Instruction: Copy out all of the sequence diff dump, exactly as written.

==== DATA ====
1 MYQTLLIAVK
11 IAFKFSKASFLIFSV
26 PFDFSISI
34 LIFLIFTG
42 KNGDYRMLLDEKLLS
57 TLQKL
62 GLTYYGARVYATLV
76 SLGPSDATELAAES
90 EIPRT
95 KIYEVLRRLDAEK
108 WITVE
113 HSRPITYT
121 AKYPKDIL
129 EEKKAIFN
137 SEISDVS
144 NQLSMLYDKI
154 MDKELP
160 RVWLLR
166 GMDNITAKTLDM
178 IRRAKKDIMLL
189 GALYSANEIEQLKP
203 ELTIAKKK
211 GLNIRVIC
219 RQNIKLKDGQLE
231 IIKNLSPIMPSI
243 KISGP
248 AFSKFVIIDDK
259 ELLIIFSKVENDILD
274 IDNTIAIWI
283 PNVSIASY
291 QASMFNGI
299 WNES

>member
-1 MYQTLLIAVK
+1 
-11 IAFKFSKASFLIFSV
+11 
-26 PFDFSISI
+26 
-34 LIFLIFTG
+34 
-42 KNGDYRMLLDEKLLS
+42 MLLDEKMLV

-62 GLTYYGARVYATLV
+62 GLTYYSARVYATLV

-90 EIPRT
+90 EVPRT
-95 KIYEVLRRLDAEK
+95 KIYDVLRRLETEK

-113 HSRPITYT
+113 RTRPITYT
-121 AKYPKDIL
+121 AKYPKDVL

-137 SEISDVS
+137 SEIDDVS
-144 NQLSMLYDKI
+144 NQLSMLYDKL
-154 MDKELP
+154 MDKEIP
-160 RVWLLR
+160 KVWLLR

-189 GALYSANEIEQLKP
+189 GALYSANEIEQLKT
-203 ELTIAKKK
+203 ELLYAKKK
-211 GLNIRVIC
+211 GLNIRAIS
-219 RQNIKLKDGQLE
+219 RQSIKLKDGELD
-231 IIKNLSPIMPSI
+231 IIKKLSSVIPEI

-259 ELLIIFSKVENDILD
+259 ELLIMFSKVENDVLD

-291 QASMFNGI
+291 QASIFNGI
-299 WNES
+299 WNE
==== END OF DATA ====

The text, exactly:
1 MYQTLLIAVK
11 IAFKFSKASFLIFSV
26 PFDFSISI
34 LIFLIFTG
42 KNGDYRMLLDEKLLS
57 TLQKL
62 GLTYYGARVYATLV
76 SLGPSDATELAAES
90 EIPRT
95 KIYEVLRRLDAEK
108 WITVE
113 HSRPITYT
121 AKYPKDIL
129 EEKKAIFN
137 SEISDVS
144 NQLSMLYDKI
154 MDKELP
160 RVWLLR
166 GMDNITAKTLDM
178 IRRAKKDIMLL
189 GALYSANEIEQLKP
203 ELTIAKKK
211 GLNIRVIC
219 RQNIKLKDGQLE
231 IIKNLSPIMPSI
243 KISGP
248 AFSKFVIIDDK
259 ELLIIFSKVENDILD
274 IDNTIAIWI
283 PNVSIASY
291 QASMFNGI
299 WNES

>member
-1 MYQTLLIAVK
+1 
-11 IAFKFSKASFLIFSV
+11 
-26 PFDFSISI
+26 
-34 LIFLIFTG
+34 
-42 KNGDYRMLLDEKLLS
+42 MLLDEKMLV

-62 GLTYYGARVYATLV
+62 GLTYYSARVYATLV

-90 EIPRT
+90 EVPRT
-95 KIYEVLRRLDAEK
+95 KIYDVLRRLETEK

-113 HSRPITYT
+113 RTRPITYT
-121 AKYPKDIL
+121 AKYPKDVL

-137 SEISDVS
+137 SEIDDVS
-144 NQLSMLYDKI
+144 NQLSMLYDKL
-154 MDKELP
+154 MDKEIP
-160 RVWLLR
+160 KVWLLR

-189 GALYSANEIEQLKP
+189 GALYSANEIEQLKT
-203 ELTIAKKK
+203 ELLYAKKK
-211 GLNIRVIC
+211 GLNIRAIS
-219 RQNIKLKDGQLE
+219 RQSIKLKDGELD
-231 IIKNLSPIMPSI
+231 IIKKLSSVIPEI

-259 ELLIIFSKVENDILD
+259 ELLIMFSKVENDVLD

-291 QASMFNGI
+291 QASIFNGI
-299 WNES
+299 WNE